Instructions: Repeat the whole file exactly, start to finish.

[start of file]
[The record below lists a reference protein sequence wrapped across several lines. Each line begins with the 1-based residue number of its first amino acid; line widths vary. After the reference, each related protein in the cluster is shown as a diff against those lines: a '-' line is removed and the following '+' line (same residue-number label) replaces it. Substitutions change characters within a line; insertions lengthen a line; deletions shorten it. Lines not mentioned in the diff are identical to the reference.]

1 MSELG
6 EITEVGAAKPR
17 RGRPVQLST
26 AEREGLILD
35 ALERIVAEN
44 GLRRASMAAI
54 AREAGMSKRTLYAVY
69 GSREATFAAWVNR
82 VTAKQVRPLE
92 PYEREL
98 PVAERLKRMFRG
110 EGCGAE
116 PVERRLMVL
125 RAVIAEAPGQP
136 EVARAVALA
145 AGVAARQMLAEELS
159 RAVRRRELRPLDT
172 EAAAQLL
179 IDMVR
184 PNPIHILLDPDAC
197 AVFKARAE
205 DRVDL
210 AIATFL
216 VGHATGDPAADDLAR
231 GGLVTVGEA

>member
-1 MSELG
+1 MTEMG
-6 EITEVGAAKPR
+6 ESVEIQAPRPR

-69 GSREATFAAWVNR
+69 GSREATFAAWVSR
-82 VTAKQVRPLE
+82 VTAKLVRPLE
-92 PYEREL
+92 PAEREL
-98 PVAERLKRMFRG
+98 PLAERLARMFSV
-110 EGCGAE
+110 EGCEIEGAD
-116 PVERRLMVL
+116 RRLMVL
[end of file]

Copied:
[The record below lists a reference protein sequence wrapped across several lines. Each line begins with the 1-based residue number of its first amino acid; line widths vary. After the reference, each related protein in the cluster is shown as a diff against those lines: a '-' line is removed and the following '+' line (same residue-number label) replaces it. Substitutions change characters within a line; insertions lengthen a line; deletions shorten it. Lines not mentioned in the diff are identical to the reference.]

1 MSELG
6 EITEVGAAKPR
17 RGRPVQLST
26 AEREGLILD
35 ALERIVAEN
44 GLRRASMAAI
54 AREAGMSKRTLYAVY
69 GSREATFAAWVNR
82 VTAKQVRPLE
92 PYEREL
98 PVAERLKRMFRG
110 EGCGAE
116 PVERRLMVL
125 RAVIAEAPGQP
136 EVARAVALA
145 AGVAARQMLAEELS
159 RAVRRRELRPLDT
172 EAAAQLL
179 IDMVR
184 PNPIHILLDPDAC
197 AVFKARAE
205 DRVDL
210 AIATFL
216 VGHATGDPAADDLAR
231 GGLVTVGEA

>member
-1 MSELG
+1 MTEMG
-6 EITEVGAAKPR
+6 ESVEIQAPRPR

-69 GSREATFAAWVNR
+69 GSREATFAAWVSR
-82 VTAKQVRPLE
+82 VTAKLVRPLE
-92 PYEREL
+92 PAEREL
-98 PVAERLKRMFRG
+98 PLAERLARMFSV
-110 EGCGAE
+110 EGCEIEGAD
-116 PVERRLMVL
+116 RRLMVL